Every now and then on the internet, one comes across a website with a video or an article dedicated to the Electronic Diversity Visa Lottery. Some provide free information relating to the Lottery, while others propose related services at a cost. The latter, for the most part, usually attract strong comments suggesting that they constitute DV Lottery scams.
This review explores the motivations behind such enterprises. It not only assesses the role of DV service providing websites; it also weighs in on the degree of truth in arguments proposed by their critics. It concludes by advancing helpful tips as far as avoiding DV-related scams is concerned.
Before I begin discussing the issue on hand, I would like to establish that there is an official Diversity Visa website, owned and run by the Consular Section of the State Department of the United States Government. That’s where authentic information regarding the Diversity Visa Lottery can be obtained. ALL other “DV websites” – including this one – rely on information from that website – and other official sources – to exist and function. You can access the official Diversity Visa program website here.
Now let’s go into business. The first group under review here is DV service offerors. That is how I refer to them. They are of two kinds, as you may have remarked from the introduction: those who simply provide information about the Lottery, generally free of charge, on the one hand; and those for whom the Lottery is a business opportunity, on the other.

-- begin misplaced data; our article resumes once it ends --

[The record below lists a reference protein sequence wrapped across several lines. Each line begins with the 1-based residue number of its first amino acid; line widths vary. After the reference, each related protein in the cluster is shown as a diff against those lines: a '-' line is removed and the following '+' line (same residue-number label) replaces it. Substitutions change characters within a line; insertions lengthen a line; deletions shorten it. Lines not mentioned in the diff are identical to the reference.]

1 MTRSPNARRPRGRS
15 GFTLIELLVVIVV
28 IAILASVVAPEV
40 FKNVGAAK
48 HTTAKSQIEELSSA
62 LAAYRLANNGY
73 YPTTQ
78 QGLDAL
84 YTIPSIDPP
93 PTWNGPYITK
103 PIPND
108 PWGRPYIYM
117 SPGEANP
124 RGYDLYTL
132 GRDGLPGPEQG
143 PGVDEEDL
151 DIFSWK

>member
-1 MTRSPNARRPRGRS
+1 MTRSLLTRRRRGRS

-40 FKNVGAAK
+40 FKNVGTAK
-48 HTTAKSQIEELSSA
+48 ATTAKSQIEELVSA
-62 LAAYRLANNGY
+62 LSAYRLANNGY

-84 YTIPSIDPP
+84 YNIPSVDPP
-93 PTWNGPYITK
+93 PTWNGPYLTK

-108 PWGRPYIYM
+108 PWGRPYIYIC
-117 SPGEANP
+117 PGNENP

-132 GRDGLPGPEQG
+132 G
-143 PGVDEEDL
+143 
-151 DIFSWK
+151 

This first subgroup who I refer to as “DV Passionates” provide free information to their audience simply because they are – as the above nickname suggests – passionate about the DV Lottery. You will agree with me that when a person is passionate about a subject, they are willing to talk about it, even without attaching a cost. This subgroup does not pose much of a problem to those seeking information on the Lottery, since there is no financial risk involved in dealing with them. (Donations, if requested by them, are voluntary).
The “problem” is with the second subgroup: those who use aspects of the DV Lottery to conduct business. They are generally the target of criticisms from most “passionates” and others who believe that this second subgroup are unscrupulous individuals whose sole intention is to take advantage of others. Reasons cited for such criticisms include: